• A dual 9V battery compartment is located within the WA-DI-A for powering the direct box in those situations where phantom power is unavailable. The internal battery compartment is accessed by removing two screws from the top, and four screws from the bottom of the WA-DI-A. Battery life is rated at “well over 1,600 hours” if high-quality alkaline batteries are used. Two 9V batteries came pre-installed in the WA-DI-A review unit. 


Warm Audio WA-DI-A gutshot.png


  • The WA-DI-P lacks the active electronics of the WA-DI-A, as well as the battery compartment, but features similar high-quality construction inside. 


Warm Audio WA-DI-P gutshot.png


  • Both units come with a one-year limited warranty when you register your purchase with Warm Audio. Registration can be done on their website.




  • While the design of the case and the way that the black part of it overhangs the controls and connections largely protects the side mounted knob and switches, it doesn’t completely shield them from possible impact since they extend a bit further than the case extensions do. Then again, if anything smacks the front or back, or if the unit is accidentally dropped, the cables that are plugged into it would probably take the hit before the controls on the Warm Audio Direct Boxes would.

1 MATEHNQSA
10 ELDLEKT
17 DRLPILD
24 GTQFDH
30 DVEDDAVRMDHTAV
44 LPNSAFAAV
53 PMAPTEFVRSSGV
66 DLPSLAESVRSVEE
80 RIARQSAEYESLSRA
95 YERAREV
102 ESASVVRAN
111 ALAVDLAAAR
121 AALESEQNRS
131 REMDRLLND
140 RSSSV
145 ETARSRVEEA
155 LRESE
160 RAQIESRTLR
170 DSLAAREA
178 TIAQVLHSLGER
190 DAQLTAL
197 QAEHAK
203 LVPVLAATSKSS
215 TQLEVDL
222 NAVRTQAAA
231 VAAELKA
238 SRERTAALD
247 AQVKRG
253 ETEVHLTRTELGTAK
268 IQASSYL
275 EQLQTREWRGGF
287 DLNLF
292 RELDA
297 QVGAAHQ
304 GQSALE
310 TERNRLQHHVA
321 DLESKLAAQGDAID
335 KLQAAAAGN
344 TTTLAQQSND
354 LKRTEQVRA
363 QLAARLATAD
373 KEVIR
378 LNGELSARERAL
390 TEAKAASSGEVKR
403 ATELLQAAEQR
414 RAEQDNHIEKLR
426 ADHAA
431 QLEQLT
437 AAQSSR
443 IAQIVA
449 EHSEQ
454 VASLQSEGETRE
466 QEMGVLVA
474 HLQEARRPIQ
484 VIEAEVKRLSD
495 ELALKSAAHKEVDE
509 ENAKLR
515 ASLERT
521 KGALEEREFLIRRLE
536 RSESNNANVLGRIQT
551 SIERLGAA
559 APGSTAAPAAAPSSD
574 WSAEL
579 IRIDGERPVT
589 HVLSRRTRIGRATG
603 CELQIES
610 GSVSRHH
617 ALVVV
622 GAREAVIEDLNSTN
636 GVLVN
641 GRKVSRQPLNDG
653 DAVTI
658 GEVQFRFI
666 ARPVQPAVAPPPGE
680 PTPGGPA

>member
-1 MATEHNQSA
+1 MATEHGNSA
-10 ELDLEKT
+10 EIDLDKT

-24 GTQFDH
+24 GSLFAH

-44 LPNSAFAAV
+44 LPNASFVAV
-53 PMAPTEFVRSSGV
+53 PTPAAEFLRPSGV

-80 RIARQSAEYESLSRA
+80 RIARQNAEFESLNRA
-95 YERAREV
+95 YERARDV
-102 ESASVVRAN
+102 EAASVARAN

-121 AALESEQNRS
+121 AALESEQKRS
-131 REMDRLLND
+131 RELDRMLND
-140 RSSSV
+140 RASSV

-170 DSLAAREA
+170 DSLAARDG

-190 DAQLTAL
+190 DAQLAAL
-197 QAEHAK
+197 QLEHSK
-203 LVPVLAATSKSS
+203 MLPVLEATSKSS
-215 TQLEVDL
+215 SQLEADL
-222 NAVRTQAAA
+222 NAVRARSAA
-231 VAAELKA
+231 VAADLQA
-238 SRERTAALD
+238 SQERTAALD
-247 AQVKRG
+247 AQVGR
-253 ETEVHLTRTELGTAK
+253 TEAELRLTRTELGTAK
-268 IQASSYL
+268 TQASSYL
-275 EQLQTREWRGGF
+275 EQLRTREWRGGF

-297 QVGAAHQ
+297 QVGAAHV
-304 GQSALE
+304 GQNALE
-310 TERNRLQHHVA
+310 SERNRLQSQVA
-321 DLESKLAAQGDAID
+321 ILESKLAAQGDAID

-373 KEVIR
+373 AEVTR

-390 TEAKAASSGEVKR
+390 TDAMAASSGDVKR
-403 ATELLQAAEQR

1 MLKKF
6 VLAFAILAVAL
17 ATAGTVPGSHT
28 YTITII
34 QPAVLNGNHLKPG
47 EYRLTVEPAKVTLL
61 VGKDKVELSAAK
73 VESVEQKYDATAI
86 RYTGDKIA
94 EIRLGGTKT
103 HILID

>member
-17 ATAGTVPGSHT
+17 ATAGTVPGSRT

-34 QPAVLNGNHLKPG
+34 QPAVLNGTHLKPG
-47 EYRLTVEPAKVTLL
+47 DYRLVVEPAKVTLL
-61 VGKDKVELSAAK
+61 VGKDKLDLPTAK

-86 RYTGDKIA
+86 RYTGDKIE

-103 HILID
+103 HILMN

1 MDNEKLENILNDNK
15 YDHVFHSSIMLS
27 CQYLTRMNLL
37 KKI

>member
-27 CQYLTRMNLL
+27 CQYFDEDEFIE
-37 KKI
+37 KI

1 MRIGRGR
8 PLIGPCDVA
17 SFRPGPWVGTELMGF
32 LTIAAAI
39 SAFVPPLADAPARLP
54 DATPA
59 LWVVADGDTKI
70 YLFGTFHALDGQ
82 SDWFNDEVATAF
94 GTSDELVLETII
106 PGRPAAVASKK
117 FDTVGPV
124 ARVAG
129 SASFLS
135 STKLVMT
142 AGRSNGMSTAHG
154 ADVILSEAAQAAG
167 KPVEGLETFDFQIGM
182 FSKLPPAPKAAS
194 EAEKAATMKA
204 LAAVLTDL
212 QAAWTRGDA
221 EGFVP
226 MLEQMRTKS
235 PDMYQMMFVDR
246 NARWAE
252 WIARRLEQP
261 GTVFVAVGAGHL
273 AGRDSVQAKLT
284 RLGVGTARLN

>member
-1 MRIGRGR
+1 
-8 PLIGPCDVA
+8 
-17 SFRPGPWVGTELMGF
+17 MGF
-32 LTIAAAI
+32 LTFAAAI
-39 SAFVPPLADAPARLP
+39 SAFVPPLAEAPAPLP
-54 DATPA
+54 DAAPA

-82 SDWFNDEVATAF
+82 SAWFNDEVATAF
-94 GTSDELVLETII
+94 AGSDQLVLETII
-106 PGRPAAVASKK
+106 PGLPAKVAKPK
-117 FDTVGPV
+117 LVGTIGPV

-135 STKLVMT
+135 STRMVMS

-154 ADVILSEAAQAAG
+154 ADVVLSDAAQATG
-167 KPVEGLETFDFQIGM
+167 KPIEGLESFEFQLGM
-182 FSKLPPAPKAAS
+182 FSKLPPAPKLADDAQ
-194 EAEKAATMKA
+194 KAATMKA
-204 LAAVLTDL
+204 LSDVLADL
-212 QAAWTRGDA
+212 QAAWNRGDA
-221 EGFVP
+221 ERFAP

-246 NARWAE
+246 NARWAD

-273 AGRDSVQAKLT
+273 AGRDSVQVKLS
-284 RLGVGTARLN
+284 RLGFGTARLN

• It’s a minor complaint, but it would be nice if there was a more immediately obvious visual difference in the appearance of the two boxes. If both are sitting on a shelf in your mic locker, you’ll need to look carefully at the output side of the two boxes in order to tell which is the active DI, and which is the passive model. You could mark one with a strip of tape or something, but it would be cool to see the Warm Audio logo on the top surface silkscreened in a different color for one or the other. 


  • If you want to run the WA-DI-A in passive mode, not only do you need to turn the Active / Passive switch to the passive position, but you also need to make sure that phantom power is turned off for that channel of your mixing board, audio interface, or mic preamp; the presence of phantom power at the XLR jack will automatically put the unit into active mode, regardless of the switch position.  




Warm Audio’s new line of direct boxes may serve utilitarian purposes, but they do so very well. They feature solid construction, transparent audio quality, and come equipped with first-class transformers from Cinemag. Furthermore, they’re offered in your choice of active or passive versions - both of which offer the onboard variable pad, which is a really useful feature for dealing with distortion and getting levels set “just right.” I do wish that the active and passive versions were more readily visually distinguishable, but that’s a relatively minor complaint that won’t impact the majority of users (other than studios and live sound companies) who will probably only get one type or the other.